The National Safety Council and the Emergency Responder Safety Institute conducted a survey to find out just how much of a danger distracted driving can be to first responders. In the first four months of 2019 alone, 16 first responders have been struck and killed by vehicles while helping others. Illinois residents should know that 16 percent of the survey respondents admitted to hitting or almost hitting a first responder or emergency vehicle.
Most Illinois drivers would readily admit that driving over the speed limit is dangerous. However, many may not be as aware of the dangers that come from driving while tired. According to some experts, if a person remains awake for 18 hours, their abilities are impaired comparable to what a person experiences when they drive under the influence of alcohol. When a person has a blood alcohol level in excess of the legal driving limit, they need to sober up before getting behind the wheel. Likewise, when a person is tired, the only cure is getting sleep.
Drowsiness is, for many in Illinois, the natural consequence of losing one hour of sleep for daylight saving time. If these same people choose to drive while drowsy, though, then they are endangering both themselves and others. Everyone needs at least seven hours of sleep a day. The AAA Foundation for Traffic Safety says that to miss one to two of those hours in a 24-hour period is to nearly double one's car crash risk.
Drunk driving is behind one-third of all deaths resulting from traffic injuries, so Illinois drivers will want to know what some of the common factors are in these crashes. The groups with the highest risk for a drunk driving crash are drivers under the age of 24, motorcyclists and those with a prior DUI conviction. Those who mix alcohol with drugs or medication increase their risk, too.
Many car parts manufacturers are working to perfect the technology behind external airbags. This safety feature should be of interest to drivers in Illinois, but they should keep in mind that it won't be introduced to the driving public for a while yet. The ZF Group is one car parts manufacturer that is clear about the benefits of external airbags. According to ZF, this technology could reduce injury severity by up to 40 percent.
Driving in the winter in Illinois means sometimes dealing with hazardous road and weather conditions. However, drivers who are prepared can avoid many cold-weather pitfalls. The National Safety Council released a list of recommended items to have in the car during the winter months. Among the recommended items are a shovel, jumper cables, a spare tire/jack/tire iron, tow chains, matches and blankets.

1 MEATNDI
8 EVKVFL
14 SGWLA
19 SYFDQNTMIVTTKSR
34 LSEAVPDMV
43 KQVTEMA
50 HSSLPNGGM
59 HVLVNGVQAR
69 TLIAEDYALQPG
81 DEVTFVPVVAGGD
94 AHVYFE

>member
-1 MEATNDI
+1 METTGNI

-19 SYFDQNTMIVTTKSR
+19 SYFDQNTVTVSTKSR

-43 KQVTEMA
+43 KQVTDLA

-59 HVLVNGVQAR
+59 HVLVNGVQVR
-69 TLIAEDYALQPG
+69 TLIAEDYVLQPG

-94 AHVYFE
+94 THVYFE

The vehicle management and reimbursement platform Motus has come out with some findings that should interest mobile workers in Illinois. Its 2018 Distracted Driving Report has, among other things, linked an increase in car crashes among mobile workers to an increase in smartphone ownership.
When people are injured in an Illinois car crash through no fault of their own, they may need to take legal action to pursue compensation for the damages they have suffered. In many cases, insurance companies will offer an out-of-court settlement. However, a proposed settlement may not address all the losses of the accident victim, and it is necessary to move forward to trial. When a personal injury case goes to the courtroom, it will generally operate along standard guidelines.
According to road safety advocates, hundreds of lives and millions of dollars in taxpayer money could be saved each year in Illinois and around the country if some traditional intersections were replaced by roundabouts. Roundabouts, which are often referred to as traffic circles, are ubiquitous in Europe but quite rare in the United States. However, that may change in the years ahead as the safety benefits of replacing traffic lights and stop signs with roundabouts that slow down rather than stop traffic become more widely understood.
Illinois drivers who want to avoid traffic accidents as much as possible will want to consider some of the following safety tips. Safe driving starts with giving full attention to the road; this means no distracting activities like calling, texting, adjusting the radio, eating or reaching down to pick up fallen items. Children should be securely buckled up so that they, too, do not create distractions.